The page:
The Chronicle of Higher Education explores how a group of faculty at the University of Southern California has unified behind a commitment to block some of President Trump’s most onerous plans.
The organization’s first official action was raising money for a full-page advertisement in the Los Angeles Times stating that faculty members, among other things, supported people who “engage in civil disobedience and protest” if members of the academic community are “harmed or deported due to targeted state actions.”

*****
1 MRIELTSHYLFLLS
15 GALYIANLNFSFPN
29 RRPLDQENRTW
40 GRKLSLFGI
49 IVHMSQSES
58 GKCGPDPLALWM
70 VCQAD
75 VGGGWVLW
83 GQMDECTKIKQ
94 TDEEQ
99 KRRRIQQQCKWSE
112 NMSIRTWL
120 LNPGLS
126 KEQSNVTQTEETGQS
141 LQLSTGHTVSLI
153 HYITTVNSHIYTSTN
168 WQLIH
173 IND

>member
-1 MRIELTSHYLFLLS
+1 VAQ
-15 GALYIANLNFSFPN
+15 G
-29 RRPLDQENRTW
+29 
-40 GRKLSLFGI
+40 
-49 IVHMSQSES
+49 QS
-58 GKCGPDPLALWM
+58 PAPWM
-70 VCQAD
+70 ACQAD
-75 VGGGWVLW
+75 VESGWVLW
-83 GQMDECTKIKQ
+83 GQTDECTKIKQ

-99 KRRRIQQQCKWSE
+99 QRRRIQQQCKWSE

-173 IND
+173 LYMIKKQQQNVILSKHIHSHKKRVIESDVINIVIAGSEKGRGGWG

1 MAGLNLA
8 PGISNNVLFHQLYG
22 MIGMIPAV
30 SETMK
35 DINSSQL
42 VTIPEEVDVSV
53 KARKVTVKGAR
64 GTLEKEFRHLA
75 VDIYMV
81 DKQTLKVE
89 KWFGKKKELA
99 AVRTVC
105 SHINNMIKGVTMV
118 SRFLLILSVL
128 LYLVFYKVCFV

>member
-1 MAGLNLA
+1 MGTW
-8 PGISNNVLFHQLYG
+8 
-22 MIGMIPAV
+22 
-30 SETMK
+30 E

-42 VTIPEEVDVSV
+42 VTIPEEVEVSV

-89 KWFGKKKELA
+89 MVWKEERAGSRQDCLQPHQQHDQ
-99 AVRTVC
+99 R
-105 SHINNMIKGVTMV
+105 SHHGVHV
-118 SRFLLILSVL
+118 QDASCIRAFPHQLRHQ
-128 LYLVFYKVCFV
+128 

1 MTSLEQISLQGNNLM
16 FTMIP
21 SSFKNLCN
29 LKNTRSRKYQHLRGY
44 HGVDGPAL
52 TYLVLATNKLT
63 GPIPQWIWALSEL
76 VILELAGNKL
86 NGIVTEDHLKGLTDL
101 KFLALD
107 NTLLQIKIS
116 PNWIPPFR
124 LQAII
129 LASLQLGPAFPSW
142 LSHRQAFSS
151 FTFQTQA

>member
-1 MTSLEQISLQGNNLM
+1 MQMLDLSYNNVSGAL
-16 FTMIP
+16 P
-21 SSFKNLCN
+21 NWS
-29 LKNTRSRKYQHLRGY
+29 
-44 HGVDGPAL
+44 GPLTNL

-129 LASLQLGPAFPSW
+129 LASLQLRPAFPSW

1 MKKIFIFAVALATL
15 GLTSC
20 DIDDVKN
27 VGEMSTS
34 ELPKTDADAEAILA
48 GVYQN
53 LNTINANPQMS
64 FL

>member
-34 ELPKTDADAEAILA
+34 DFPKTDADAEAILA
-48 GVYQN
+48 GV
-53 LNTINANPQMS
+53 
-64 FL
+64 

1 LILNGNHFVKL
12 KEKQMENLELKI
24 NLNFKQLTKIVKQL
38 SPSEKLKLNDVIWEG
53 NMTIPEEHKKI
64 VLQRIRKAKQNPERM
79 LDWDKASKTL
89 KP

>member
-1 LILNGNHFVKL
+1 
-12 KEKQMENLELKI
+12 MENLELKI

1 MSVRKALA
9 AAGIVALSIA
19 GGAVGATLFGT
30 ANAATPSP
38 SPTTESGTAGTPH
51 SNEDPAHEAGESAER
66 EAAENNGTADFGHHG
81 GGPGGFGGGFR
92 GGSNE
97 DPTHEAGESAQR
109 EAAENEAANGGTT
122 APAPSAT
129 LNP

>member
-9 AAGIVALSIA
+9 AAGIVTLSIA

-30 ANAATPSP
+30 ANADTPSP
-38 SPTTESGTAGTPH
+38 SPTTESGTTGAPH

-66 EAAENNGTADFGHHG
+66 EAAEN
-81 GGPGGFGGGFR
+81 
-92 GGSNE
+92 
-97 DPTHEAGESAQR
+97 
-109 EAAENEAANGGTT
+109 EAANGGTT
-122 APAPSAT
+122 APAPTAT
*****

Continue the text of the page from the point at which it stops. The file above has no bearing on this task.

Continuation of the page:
Last month the group also wrote a letter to Michael Quick, USC’s provost and senior vice president for academic affairs, and C.L. Max Nikias, its president, with a list of seven changes that would help immigrants at the university. Suggestions included extending summer housing to students who fear they may be targeted or deported if they return to their home countries, and appointing a tenured professor to serve as special assistant to the provost for immigration and international affairs.